The glitz and glam of seeing models donning your brand on the runway is, of course, the ultimate goal of a fashion designer. While everyone thinks it’s all about making the outfit, showcasing it, and being in the limelight of publications, the struggles of obtaining a spot in fashion week remain untold.

For fashion designer Sufian Hussein (also referred to as Yan) who owns the brand Feayn, the setbacks to step foot into the fashion industry itself almost had him giving up on his goals. Below he shares how he even got an invitation to London Fashion Week but fell into the trap of Singapore’s unsupportive arts scene.

Stitching back in time

[INTERVIEW] Sufian Hussein: A fashion designer's struggle to obtain a spot in Fashion Week

Image: Sufian Hussein

When there was the announcement on plans to build Singapore’s first university of the arts, it got the 31-year-old  reminiscing when he was a millennial with dreams of being a fashion designer.

Unlike many out there who perhaps entered the fashion industry to carry on their family’s business, Sufian was the only one in the family that was keen on being a designer.

Essentially, what made him interested to be a designer was to diversify the traditional outfits sold in the market. “The outfits marketed at Hari Raya bazaars were getting predictable and boring so I told myself, someday, I’d want to give consumers more options,” Yan mentioned.

[INTERVIEW] Sufian Hussein: A fashion designer's struggle to obtain a spot in Fashion Week

Translation: “Benefits of WSQ Scheme to gain knowledge on fashion design.”

Image: Sufian Hussein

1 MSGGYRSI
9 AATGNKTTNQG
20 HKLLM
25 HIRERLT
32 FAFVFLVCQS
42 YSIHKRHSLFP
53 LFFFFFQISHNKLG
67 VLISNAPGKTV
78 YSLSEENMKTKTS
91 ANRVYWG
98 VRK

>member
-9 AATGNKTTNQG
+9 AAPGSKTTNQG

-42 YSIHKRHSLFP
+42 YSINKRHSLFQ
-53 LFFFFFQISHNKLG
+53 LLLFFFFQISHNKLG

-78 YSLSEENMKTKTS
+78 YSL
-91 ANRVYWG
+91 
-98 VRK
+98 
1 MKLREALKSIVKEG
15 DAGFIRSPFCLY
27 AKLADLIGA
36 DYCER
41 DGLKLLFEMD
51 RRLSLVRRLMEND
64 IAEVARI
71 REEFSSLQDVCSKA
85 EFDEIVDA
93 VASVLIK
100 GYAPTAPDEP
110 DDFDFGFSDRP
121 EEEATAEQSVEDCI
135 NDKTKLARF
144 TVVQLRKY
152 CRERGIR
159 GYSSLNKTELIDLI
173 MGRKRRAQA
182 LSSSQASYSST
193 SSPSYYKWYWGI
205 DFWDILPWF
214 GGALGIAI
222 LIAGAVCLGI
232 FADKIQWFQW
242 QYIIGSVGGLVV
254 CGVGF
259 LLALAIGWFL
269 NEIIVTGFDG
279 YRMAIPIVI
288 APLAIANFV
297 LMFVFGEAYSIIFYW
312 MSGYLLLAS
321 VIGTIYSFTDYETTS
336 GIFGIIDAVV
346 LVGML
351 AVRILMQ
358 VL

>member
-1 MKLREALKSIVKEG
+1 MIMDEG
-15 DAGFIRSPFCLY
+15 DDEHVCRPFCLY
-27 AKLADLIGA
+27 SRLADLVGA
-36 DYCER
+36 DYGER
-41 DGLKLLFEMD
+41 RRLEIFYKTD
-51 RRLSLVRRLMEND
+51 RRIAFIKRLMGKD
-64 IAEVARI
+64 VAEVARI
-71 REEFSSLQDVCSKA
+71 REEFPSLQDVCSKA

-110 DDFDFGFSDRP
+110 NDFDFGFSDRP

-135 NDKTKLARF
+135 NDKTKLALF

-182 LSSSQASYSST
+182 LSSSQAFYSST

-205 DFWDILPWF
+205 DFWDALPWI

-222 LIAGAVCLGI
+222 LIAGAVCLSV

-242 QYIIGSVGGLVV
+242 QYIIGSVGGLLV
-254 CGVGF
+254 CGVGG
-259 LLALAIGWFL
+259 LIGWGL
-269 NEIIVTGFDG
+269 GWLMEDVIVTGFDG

Upon graduating from the Institute of Technical Education (ITE) with a Digital Audio and Video Production certificate, he intended to kickstart his dreams. Thus, he applied for a spot in Temasek Polytechnic’s (TP) Diploma in Apparel Design and Merchandising.

Unfortunately, the four-pointer student landed himself a spot in Visual Communications instead as he could not meet the fashion course’s requirements.

Along the way, he then learned the basics of sewing and clothes making from back-lane tailors. While that seemed like a head start, he found himself not learning pedagogically as the aunties often went “you see then you follow lah boy.”

Going from Sufian Hussein to Feayn

Female singer donning Feayn’s custom dress on I-Sing World Stage in Yangon, Myanmar.

Image: @feayn

With the skills acquired from TP, Yan then went on to label himself as a graphic designer while designing outfits. To top it off, he even took up an advanced diploma in bridal makeup to be an all-rounder in the industry — graphic designer, make-up artist and wedding planner, all under the brand ‘Sufian Hussein’.

Talking about the time when he started designing outfits, he shares: “I started getting invitations, and I [wanted] my brand to reflect simplicity and [be] easily remembered like Chanel”. Inspired by his nickname, Yan then renamed his brand to ‘Feayn’ which best reflected his true self and ultimately fit in with his target audience — millenials and working adults.

[INTERVIEW] Sufian Hussein: A fashion designer's struggle to obtain a spot in Fashion Week

Feayn’s designs for #ProjekGlamWay, a project to promote the textiles from Arab Street. His designs were also inspired by the Kampong Glam precinct.

Image: Sufian Hussein

Yan recalls the early days of the brand, when he depended solely on his outsourced tailors as he only knew the basics of stitching. “Sadly, what I [designed] and what they [sewed] [turned] out to be completely different. The nerves and frustration got to me. So, I decided to take up classes at Textile Association Federation to upgrade my skills,” Yan expressed.